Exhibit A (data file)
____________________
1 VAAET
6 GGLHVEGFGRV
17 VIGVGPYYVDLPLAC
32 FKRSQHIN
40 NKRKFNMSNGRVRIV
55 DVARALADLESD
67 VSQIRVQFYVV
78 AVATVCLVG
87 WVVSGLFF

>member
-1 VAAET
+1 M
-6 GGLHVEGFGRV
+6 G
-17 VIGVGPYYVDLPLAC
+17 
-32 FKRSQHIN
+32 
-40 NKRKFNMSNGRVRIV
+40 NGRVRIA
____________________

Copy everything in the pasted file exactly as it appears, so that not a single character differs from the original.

1 VAAET
6 GGLHVEGFGRV
17 VIGVGPYYVDLPLAC
32 FKRSQHIN
40 NKRKFNMSNGRVRIV
55 DVARALADLESD
67 VSQIRVQFYVV
78 AVATVCLVG
87 WVVSGLFF

>member
-1 VAAET
+1 M
-6 GGLHVEGFGRV
+6 G
-17 VIGVGPYYVDLPLAC
+17 
-32 FKRSQHIN
+32 
-40 NKRKFNMSNGRVRIV
+40 NGRVRIA